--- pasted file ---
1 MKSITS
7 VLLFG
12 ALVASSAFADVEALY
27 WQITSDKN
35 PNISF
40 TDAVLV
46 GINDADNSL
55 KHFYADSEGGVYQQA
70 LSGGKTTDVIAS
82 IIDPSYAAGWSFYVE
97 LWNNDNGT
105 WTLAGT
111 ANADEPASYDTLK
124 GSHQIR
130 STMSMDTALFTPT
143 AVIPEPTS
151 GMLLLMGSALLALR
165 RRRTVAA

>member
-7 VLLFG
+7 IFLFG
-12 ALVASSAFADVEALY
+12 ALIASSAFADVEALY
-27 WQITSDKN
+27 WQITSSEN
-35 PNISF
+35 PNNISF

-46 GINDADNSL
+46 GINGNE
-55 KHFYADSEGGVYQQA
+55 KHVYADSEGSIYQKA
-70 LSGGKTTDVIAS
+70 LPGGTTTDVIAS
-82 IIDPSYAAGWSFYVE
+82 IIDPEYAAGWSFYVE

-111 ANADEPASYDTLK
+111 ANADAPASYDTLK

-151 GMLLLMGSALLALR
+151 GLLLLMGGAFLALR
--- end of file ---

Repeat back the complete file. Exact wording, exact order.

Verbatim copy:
1 MKSITS
7 VLLFG
12 ALVASSAFADVEALY
27 WQITSDKN
35 PNISF
40 TDAVLV
46 GINDADNSL
55 KHFYADSEGGVYQQA
70 LSGGKTTDVIAS
82 IIDPSYAAGWSFYVE
97 LWNNDNGT
105 WTLAGT
111 ANADEPASYDTLK
124 GSHQIR
130 STMSMDTALFTPT
143 AVIPEPTS
151 GMLLLMGSALLALR
165 RRRTVAA

>member
-7 VLLFG
+7 IFLFG
-12 ALVASSAFADVEALY
+12 ALIASSAFADVEALY
-27 WQITSDKN
+27 WQITSSEN
-35 PNISF
+35 PNNISF

-46 GINDADNSL
+46 GINGNE
-55 KHFYADSEGGVYQQA
+55 KHVYADSEGSIYQKA
-70 LSGGKTTDVIAS
+70 LPGGTTTDVIAS
-82 IIDPSYAAGWSFYVE
+82 IIDPEYAAGWSFYVE

-111 ANADEPASYDTLK
+111 ANADAPASYDTLK

-151 GMLLLMGSALLALR
+151 GLLLLMGGAFLALR